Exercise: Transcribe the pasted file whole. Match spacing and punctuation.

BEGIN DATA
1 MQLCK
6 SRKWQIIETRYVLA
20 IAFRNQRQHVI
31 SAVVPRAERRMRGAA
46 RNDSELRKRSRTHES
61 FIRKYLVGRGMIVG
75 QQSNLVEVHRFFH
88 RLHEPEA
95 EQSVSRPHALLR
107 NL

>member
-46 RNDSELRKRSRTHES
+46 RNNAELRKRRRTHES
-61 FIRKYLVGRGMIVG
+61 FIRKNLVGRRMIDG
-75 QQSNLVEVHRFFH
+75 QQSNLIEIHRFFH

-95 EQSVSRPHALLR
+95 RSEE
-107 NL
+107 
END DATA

1 MQLCK
6 SRKWQIIETRYVLA
20 IAFRNQRQHVI
31 SAVVPRAERRMRGAA
46 RNDSELRKRSRTHES
61 FIRKYLVGRGMIVG
75 QQSNLVEVHRFFH
88 RLHEPEA
95 EQSVSRPHALLR
107 NL

>member
-46 RNDSELRKRSRTHES
+46 RNNAELRKRRRTHES
-61 FIRKYLVGRGMIVG
+61 FIRKNLVGRRMIDG
-75 QQSNLVEVHRFFH
+75 QQSNLIEIHRFFH

-95 EQSVSRPHALLR
+95 RSEE
-107 NL
+107 